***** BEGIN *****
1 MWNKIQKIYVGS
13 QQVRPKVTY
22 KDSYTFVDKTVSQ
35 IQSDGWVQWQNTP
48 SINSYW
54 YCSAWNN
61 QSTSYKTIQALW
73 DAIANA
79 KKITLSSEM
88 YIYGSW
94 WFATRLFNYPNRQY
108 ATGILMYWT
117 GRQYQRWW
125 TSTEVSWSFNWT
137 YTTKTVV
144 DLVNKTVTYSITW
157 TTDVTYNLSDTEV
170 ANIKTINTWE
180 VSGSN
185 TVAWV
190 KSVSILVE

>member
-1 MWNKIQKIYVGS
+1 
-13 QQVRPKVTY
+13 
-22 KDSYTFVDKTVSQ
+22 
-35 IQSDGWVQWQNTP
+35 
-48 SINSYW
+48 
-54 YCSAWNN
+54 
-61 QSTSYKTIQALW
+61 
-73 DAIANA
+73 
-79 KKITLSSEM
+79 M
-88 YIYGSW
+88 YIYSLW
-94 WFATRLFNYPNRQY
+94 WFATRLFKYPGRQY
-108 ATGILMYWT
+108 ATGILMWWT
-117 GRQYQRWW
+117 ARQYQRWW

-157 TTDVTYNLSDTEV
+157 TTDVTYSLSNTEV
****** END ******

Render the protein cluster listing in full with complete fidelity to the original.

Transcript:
1 MWNKIQKIYVGS
13 QQVRPKVTY
22 KDSYTFVDKTVSQ
35 IQSDGWVQWQNTP
48 SINSYW
54 YCSAWNN
61 QSTSYKTIQALW
73 DAIANA
79 KKITLSSEM
88 YIYGSW
94 WFATRLFNYPNRQY
108 ATGILMYWT
117 GRQYQRWW
125 TSTEVSWSFNWT
137 YTTKTVV
144 DLVNKTVTYSITW
157 TTDVTYNLSDTEV
170 ANIKTINTWE
180 VSGSN
185 TVAWV
190 KSVSILVE

>member
-1 MWNKIQKIYVGS
+1 
-13 QQVRPKVTY
+13 
-22 KDSYTFVDKTVSQ
+22 
-35 IQSDGWVQWQNTP
+35 
-48 SINSYW
+48 
-54 YCSAWNN
+54 
-61 QSTSYKTIQALW
+61 
-73 DAIANA
+73 
-79 KKITLSSEM
+79 M
-88 YIYGSW
+88 YIYSLW
-94 WFATRLFNYPNRQY
+94 WFATRLFKYPGRQY
-108 ATGILMYWT
+108 ATGILMWWT
-117 GRQYQRWW
+117 ARQYQRWW

-157 TTDVTYNLSDTEV
+157 TTDVTYSLSNTEV